'Jerusalema', 'Covid-19' and 'lockdown' shortlisted for SA’s word of the year

15 October 2020 - 13:00
The word 'quarantine' is also in the race to be named the most uttered word of 2020.
The word 'quarantine' is also in the race to be named the most uttered word of 2020.
Image: 123RF/ADZIC NATASA

The Pan South African Language Board (PanSALB), in partnership with media research company Focal Points, will crown SA Word of the Year on Friday.

'Jerusalema', 'lockdown' and 'Covid-19' have been shortlisted.

When the Covid-19 pandemic hit SA in March, it would not only change the way we live, but our vocabulary too.

Many would witness history when President Cyril Ramaphosa announced that the country would be on lockdown to prepare the health system for an influx of Covid-19 patients.

Businesses which were considered as non-essential service providers were closed in an effort to minimise human contact and curb the spread of the virus.

Meanwhile, Jerusalema, now a global anthem, by Limpopo DJ Master KG and vocalist Nomcebo Zikode gave hope to many amid the Covid-19 pandemic. The song boasts 184m views on streaming platform YouTube.

'Corruption', 'normalise' and 'self-isolation' also made the shortlist.

PanSALB said the word of the year is “a word, term or expression preferred to reflect the passing year in language”.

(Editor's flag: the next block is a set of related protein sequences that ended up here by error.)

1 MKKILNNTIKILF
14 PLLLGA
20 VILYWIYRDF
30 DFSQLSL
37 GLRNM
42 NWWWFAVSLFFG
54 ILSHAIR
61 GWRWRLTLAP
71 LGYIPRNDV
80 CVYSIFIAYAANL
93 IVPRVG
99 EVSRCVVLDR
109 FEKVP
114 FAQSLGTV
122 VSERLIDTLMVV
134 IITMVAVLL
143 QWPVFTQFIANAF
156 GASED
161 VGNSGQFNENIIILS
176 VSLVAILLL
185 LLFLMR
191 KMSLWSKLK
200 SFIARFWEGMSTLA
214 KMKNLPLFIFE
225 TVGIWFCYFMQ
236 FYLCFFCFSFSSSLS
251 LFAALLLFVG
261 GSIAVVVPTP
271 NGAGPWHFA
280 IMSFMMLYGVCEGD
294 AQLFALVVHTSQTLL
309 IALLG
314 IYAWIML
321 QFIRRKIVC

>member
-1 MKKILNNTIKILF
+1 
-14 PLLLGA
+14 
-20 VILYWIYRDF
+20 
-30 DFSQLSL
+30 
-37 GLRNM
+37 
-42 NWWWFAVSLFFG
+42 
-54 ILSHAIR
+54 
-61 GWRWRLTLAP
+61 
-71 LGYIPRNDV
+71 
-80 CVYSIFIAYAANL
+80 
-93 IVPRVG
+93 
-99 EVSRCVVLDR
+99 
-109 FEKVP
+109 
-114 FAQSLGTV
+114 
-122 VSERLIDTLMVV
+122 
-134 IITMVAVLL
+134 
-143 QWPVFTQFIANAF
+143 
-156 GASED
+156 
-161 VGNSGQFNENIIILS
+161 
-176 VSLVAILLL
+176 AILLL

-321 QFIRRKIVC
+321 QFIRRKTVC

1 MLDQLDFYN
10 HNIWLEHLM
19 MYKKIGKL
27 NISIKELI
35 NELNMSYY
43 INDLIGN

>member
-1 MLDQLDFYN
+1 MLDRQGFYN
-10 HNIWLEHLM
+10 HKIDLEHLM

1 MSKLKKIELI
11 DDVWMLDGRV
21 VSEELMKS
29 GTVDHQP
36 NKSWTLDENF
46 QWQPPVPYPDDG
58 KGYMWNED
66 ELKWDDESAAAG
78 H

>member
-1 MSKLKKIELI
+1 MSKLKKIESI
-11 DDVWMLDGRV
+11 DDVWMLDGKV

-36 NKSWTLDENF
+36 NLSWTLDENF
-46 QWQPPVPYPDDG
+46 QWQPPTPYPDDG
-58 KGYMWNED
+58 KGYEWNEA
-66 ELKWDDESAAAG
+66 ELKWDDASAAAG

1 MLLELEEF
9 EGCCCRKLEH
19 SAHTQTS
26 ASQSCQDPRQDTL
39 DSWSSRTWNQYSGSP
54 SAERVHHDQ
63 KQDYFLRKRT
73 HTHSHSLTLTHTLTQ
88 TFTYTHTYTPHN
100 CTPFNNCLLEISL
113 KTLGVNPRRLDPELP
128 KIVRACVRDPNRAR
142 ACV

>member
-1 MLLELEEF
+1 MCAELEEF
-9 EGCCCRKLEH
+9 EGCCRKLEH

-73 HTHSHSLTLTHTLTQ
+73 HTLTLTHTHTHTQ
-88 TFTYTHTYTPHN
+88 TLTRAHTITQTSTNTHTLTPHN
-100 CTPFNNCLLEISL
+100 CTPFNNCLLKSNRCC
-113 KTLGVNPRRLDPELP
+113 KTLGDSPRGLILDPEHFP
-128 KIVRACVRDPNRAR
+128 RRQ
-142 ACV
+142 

“To qualify for consideration, there must be evidence that the usage of the word or expression has increased significantly in the past 12 months across a broad range of media.”

The board said the shortlisted words captured the ethos, mood or preoccupations of 2020.

PanSALB acting CEO Willie Manana added “as the world faces a pandemic and a lot of uncertainty, the tenacity of the human spirit has never been more evident. Language has been at the centre of our response to the pandemic as words such as 'quarantine,' 'pandemic' and 'lockdown' suddenly became part of our everyday vocabulary.”

The winning word will be announced on Friday in Bloemfontein, Free State. The event will coincide with international Dictionary Day, which is commemorated annually on October 16.

 

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